Every day, we use complex machinery without thinking about its design. We turn a tap, and water comes out of the faucet. We pick up a phone and dial a number, and we’re connected. So simple that you don’t even remember learning how to do it.
So why does editing software have to be complicated? There’s a need for more and more control, over effects, titles, transitions, but fundamentally it should be easy to say “this shot, then this shot, then this shot, then this shot”. This is the philosophy behind FCP X. You have total control if you want it, but if all you’re trying to do is put a few shots together, maybe add some music, and put it on YouTube, you never have to go that deep into it. You can pretty much drag and drop everything you need. It’s the closest thing to a WISIWYG editor.The simplification, the hiding of the deeper controls, the magnetic timeline that upset so many people, it’s all designed to allow people to make videos, even if they “don’t know what they’re doing”.*
This is a scary prospect, right? Why are directors going to need us if they can edit themselves? Won’t producers decide they can save money if some kid in India can do it for a tenth of the cost of your day rate? Isn’t this the beginning of the end?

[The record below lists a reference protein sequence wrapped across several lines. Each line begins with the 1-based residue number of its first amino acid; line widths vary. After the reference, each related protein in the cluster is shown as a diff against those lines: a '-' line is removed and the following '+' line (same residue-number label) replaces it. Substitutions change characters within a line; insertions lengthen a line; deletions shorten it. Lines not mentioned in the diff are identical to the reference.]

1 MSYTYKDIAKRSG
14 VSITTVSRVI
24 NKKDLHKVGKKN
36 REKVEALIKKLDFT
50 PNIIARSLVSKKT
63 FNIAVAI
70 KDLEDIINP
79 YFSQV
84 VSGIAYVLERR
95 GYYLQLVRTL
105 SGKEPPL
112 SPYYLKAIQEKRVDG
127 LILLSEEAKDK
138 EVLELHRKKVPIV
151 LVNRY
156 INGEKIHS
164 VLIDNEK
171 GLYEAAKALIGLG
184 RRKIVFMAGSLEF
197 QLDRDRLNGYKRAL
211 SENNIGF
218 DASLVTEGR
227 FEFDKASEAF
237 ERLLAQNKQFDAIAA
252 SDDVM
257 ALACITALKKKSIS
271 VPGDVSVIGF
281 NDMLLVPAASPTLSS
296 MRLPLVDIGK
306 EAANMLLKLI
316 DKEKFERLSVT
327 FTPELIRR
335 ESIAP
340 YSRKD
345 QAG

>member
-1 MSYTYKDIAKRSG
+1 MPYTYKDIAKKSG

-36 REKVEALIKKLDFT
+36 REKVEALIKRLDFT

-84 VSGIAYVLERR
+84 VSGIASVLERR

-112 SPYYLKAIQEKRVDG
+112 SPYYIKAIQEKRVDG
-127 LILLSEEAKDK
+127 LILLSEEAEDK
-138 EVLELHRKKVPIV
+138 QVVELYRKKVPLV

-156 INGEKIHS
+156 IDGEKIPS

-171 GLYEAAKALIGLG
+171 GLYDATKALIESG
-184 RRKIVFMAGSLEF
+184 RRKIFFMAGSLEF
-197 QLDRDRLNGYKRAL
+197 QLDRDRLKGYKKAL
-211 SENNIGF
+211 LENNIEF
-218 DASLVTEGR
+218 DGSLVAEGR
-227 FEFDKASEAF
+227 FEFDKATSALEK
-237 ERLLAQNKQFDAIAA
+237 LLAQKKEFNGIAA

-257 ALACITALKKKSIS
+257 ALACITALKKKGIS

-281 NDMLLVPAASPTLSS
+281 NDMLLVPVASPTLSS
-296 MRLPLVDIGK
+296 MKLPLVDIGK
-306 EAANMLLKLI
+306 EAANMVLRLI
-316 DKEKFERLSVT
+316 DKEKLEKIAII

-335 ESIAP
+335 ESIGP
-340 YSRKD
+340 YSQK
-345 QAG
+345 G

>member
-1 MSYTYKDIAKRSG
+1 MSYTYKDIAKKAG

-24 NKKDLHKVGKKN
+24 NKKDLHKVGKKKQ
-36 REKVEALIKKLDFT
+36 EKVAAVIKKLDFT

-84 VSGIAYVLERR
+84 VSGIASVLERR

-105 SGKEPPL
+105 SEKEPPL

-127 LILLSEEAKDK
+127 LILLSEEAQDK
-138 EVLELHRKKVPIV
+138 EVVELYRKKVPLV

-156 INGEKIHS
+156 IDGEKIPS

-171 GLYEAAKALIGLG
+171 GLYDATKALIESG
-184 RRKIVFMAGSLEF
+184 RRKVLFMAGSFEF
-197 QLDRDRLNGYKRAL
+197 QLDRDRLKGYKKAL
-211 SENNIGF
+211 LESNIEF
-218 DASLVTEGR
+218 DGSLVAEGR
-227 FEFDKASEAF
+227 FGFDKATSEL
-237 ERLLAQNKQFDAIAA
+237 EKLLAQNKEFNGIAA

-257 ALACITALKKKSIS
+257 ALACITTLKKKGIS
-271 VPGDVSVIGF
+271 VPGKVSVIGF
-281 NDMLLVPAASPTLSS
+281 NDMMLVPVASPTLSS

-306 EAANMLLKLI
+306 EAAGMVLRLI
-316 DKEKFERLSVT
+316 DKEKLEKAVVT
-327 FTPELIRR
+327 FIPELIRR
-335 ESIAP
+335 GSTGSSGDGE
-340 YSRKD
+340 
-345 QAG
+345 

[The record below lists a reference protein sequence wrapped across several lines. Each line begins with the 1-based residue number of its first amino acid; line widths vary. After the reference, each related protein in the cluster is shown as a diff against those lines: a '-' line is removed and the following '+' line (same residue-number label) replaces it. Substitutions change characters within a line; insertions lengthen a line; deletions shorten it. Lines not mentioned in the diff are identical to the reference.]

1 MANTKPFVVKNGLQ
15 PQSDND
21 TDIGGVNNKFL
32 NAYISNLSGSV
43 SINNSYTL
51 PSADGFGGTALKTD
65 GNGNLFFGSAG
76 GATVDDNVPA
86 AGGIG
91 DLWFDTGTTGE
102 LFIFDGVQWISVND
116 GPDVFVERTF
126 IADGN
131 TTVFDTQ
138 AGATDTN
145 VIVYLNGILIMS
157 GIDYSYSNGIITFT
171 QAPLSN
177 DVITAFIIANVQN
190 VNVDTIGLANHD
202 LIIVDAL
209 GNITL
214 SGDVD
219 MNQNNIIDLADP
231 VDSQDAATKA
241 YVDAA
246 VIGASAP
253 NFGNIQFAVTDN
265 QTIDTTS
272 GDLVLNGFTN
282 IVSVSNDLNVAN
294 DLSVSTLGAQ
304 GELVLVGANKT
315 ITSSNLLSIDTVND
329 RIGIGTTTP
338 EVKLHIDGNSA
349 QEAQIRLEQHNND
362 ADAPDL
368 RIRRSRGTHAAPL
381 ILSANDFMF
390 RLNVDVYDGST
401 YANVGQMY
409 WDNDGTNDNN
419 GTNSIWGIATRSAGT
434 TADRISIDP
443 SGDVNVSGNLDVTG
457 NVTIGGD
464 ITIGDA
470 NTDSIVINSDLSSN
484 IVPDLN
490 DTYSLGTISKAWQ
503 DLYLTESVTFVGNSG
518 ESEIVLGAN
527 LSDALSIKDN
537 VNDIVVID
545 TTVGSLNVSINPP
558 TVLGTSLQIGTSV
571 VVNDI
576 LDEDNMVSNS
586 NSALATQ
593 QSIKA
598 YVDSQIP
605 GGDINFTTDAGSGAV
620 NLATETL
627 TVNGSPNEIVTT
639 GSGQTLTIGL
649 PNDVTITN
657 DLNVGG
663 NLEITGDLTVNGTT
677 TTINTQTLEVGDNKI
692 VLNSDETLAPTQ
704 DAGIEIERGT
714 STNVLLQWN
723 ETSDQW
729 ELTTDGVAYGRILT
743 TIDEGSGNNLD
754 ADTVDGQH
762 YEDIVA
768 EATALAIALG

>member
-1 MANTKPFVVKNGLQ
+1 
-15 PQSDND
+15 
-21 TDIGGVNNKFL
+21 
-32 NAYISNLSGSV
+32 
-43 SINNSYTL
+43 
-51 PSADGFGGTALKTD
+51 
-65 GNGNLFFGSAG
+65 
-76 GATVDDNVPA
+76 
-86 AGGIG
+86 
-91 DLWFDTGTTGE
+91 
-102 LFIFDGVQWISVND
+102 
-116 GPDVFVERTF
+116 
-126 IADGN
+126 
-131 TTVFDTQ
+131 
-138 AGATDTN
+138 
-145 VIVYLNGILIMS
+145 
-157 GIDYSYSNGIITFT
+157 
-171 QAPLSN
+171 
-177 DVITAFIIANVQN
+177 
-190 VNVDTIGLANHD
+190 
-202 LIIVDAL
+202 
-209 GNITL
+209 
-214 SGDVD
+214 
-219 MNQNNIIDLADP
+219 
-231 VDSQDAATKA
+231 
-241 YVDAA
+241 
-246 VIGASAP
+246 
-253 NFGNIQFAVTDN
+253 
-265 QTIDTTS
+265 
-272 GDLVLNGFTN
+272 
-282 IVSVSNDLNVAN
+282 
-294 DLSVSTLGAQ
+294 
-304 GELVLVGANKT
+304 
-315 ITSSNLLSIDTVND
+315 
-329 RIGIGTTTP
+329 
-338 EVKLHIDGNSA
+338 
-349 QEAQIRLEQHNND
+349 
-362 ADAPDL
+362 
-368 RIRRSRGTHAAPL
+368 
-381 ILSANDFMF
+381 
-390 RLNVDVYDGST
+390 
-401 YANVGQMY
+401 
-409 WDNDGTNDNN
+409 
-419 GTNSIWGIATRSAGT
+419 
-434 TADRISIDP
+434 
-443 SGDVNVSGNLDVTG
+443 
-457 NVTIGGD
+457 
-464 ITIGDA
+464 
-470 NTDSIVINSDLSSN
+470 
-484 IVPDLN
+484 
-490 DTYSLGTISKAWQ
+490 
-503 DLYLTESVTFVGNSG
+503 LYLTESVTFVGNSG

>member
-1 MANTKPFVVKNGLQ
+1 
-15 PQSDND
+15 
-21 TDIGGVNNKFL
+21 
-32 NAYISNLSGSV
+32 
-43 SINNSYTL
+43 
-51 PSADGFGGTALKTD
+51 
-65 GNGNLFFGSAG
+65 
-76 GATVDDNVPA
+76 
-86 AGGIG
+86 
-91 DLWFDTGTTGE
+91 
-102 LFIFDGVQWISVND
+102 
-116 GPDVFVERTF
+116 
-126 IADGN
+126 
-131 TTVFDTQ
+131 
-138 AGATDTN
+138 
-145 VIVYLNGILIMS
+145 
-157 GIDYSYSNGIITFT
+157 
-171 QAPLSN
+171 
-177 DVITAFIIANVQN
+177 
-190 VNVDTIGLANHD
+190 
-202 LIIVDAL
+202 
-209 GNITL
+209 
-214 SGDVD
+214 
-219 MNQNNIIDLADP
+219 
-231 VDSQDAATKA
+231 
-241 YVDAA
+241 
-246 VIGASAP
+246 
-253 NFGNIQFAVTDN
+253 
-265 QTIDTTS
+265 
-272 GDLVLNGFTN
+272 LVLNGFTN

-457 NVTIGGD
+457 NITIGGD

Well, no. It’s not. I can understand the fear of course – editors the world over have uttered the immortal phrase “they just don’t appreciate what we do” which naturally leads to fear that they are not valued, and therefore might be replaced. That’s a legitimate fear, by the way, but not what I’m talking about today. The influx of cheaper alternatives (which is all this comes down to) is not the problem. The problem is that you aren’t making a substantial and valued contribution as a storyteller.
In the past, editing systems were so complicated to use that you needed some technical training to be able to do it. That made your job slightly more secure because it was impossible to get just anyone to use it. The equipment was also incredibly expensive relative to today, so you couldn’t just show up with a laptop and get a job done. Both of those things have absolutely nothing whatsoever to do with editing.
Now the situation is that you can’t hide anymore. Equipment it cheap and software is easy to use. You now have to be valuable as an editor. You have to know story, structure, timing, evaluate performances, all “soft” skills. You have to contribute something new to a scene that has been months in the planning, be reliable and not make silly technical mistakes.
When you do all those things, you become valuable, a member of the core creative team. It doesn’t matter how easy to use the software is – you won’t get outsourced.
*Actually, as William Goldman famously said, nobody does.